So, the Iraqi government has executed Saddam Hussein.
They tried and found him guilty, but to carry out the sentence of hanging by the neck until he was dead, custody had to be transferred from Saddam’s U.S. jailers to the Iraqis, because we held him in our Baghdad prison.
The sentence was rendered, ostensibly, by the newly elected Iraqi government, but no one was fooled. It was the U.S. that wanted to see him swing.
In the dark, sad, angry eyes of many of his Sunni brethren, Saddam’s death at the hands of his enemies — Shi’ite and American — makes him a martyr. This may come back to haunt us.
It’s probably fair to say that most people aren’t sad that Saddam is dead and gone. He won’t be missed. He was a murdering thug of a dictator who wrote, near the end of his life, gooey romance novels.
As a secular dictator, he kept the Pandora’s Box of violent religious fanaticism in Iraq shut tight through sheer ruthless violence. He was also an ally to the U.S. for many years. We provided him with much of the dark, poisonous might he used in Iraq’s war with Iran, which he would certainly have lost without them. And he used those convenient chemical weapons we provided him with against his own people, as well.
Still, he didn’t cause the U.S. government to lose any sleep until his head got too big and he invaded Kuwait, threatening a strategic source of oil for the U.S.
That was our first oil war. The threat was large enough that a massive coalition of forces from all over the world gathered to send him packing back to Baghdad. From my safe and secure Army public affairs job in Germany, I watched as friends in the Army prepared to go to Saudi Arabia and Kuwait, not sure what they might find when they got there and the “Mother of All Wars,” as Saddam called it, dropped on them. I watched and wrote about combat helicopters being shrink-wrapped and loaded on ships the size of a two city blocks and as tall as 12-storey buildings for their journey to the desert, where our forces would soon discover that blowing sand quickly eats into delicate machinery, rendering it useless.
As I prepared to fly back to the U.S. on home leave for a month, I watched the Gulf War start on CNN. It was the first real-time, live war I or anyone else had ever seen on television. It seemed strange to watch it, complete with slick, catchy graphics, logos and slogans. It was as if the war itself were an actual television news program, shown live with sage commentary, multiple reruns and slo-mos with diagrams to keep us watching.
When Saddam fired Scud missiles at Tel Aviv, and there on the TV I could see the nighttime city and hear the air-raid sirens wailing and wailing, it made me cry. Missiles and bombs, whoever they’re fired by, aren’t weapons that kill and maim only soldiers, which is bad enough. They also kill and maim old men and women, young men and women, teenagers, small children, dogs and cats, birds. Non-combatants. I cried when our “smart” bombs fell on Baghdad, too, and for the same reason.
The Gulf War ended quickly with Saddam and his troops in a disorganized, running retreat. In the weeks, months and years that followed, U.N. inspectors hunted down and destroyed any weapons of mass destruction he had left. We encouraged the Kurds to rise up against him; he slapped them down brutally. We watched and did nothing. The U.N. imposed sanctions. Iraq’s military might was dead, her people suffering for their leader’s ego. But there was no doubt that Saddam had been defanged.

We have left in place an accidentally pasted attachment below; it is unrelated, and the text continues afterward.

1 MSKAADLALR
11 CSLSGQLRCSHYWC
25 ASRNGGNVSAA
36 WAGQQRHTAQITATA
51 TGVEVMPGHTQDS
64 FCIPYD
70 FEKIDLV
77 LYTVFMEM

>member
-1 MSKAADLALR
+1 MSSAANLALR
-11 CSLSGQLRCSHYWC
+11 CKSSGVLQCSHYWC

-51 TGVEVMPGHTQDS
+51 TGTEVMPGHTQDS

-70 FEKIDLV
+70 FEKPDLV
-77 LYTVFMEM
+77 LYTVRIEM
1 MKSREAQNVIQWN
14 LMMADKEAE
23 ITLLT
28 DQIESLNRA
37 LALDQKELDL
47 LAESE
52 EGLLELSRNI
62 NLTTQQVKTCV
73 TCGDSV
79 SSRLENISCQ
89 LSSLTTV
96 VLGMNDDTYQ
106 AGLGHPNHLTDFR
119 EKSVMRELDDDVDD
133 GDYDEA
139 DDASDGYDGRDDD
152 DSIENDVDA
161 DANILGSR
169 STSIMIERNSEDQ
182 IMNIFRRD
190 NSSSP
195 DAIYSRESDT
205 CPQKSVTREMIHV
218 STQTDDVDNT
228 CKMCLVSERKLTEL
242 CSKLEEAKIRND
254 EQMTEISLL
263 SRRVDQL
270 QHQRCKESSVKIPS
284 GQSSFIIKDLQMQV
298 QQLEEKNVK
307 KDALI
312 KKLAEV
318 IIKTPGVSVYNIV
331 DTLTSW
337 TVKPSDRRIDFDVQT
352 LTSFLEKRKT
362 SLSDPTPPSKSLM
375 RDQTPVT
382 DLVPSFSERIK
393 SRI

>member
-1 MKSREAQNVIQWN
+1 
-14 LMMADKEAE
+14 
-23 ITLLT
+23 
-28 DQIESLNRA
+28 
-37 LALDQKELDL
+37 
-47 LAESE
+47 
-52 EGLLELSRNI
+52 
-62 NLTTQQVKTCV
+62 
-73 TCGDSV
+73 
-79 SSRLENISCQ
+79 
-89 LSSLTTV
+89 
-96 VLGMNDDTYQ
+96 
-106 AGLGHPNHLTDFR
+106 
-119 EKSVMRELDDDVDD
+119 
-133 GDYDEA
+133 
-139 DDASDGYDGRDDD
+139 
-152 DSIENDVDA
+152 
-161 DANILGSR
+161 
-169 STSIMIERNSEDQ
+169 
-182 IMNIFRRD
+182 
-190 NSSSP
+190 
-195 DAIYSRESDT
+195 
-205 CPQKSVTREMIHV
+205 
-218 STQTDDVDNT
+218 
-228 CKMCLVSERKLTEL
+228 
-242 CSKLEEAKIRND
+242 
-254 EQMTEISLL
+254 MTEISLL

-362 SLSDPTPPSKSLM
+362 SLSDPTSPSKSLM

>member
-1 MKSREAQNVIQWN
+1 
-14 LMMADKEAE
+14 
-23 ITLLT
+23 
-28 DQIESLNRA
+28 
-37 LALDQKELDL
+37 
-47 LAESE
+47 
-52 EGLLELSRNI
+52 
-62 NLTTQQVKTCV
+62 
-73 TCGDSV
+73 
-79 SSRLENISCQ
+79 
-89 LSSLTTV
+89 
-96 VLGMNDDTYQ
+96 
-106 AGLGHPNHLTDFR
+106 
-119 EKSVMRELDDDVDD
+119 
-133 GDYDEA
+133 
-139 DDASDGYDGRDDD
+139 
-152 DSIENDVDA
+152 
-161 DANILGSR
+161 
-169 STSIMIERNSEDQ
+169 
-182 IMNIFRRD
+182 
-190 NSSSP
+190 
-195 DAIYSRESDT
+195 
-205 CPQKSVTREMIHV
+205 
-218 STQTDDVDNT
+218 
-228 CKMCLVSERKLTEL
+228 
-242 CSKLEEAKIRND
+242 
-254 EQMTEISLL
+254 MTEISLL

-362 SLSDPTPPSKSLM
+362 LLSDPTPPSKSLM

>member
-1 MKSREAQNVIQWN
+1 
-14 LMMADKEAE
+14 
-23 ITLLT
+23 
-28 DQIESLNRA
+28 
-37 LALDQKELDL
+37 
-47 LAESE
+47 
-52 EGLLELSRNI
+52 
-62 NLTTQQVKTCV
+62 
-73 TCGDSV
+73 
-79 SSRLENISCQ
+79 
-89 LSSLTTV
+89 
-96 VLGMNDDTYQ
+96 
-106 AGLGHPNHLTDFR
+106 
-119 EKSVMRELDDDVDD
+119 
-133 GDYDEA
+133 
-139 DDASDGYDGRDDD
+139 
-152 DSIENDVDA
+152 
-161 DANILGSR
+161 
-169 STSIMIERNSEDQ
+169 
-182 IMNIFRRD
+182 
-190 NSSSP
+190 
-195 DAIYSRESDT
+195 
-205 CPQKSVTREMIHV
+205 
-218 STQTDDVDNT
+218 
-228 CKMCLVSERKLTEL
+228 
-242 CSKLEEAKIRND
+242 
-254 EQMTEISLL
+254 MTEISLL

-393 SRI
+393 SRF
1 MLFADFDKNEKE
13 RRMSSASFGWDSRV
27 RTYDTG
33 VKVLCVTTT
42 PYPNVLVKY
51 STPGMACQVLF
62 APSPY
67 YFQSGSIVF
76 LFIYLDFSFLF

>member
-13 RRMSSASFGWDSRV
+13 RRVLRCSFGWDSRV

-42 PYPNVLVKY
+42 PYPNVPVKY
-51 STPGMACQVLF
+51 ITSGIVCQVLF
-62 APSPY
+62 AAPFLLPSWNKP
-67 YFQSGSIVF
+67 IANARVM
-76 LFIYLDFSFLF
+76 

When George W. Bush took America to war again against Iraq, Saddam didn’t have any teeth left to bite with. He was all bluster. Contrary to what Bush claims, Saddam didn’t kick the weapons inspectors out of Iraq, thereby bringing the might of the U.S. and its mercenary “Coalition of the Willing” down on his head. Instead, Bush decided to wage “pre-emtive war” and told them to get the hell out while they still could. He was about to drop Shock and Awe on Iraq.
He made up lies about Saddam’s WMD and his notorious “plans” against us, and oh, let us not forget Sept. 11, which Bush and his administration implied that Saddam had a hand in.
That was just another lie. Another excuse for Bush to stroke his ego and steal all the Iraqi oil and U.S. treasure he could get his hands on — $354 billion dollars worth, so far.
Hussein was bad. A monster. No argument there. But America has killed thousands upon thousands more Iraqis than Saddam ever dreamed of killing, and to this day the Bush administration cannot give his people or the world a true reason why. Instead, he makes up feeble, blustering excuses as he goes along.
And America’s war in Iraq won’t end, if Bush can help it, until he leaves office in 751 days. Whoever takes his place will have the bad job of ending American involvement in the abattoir. It’s the only way that Bush won’t “lose” in Iraq. Americans and Iraqis are dying now and will continue to die only to protect this monster’s “legacy.”
What a horror.
Saddam is dead. Pandora’s Box is open, the demons trapped inside loosed on the world by George W. Bush. Iraq is now hell on Earth. Its people are engaged in a sectarian civil war, one they might not have had if America hadn’t blithely invaded and then fucked up the aftermath so incredibly badly.
Saddam is dead. Is there any reason at all that anyone else – Iraqi, American, British, Romanian, Estonian — has to die for George W. Bush’s twisted, vainglorious, power-mongering greed?
And who will bring our own murderous thug of a dictator to justice?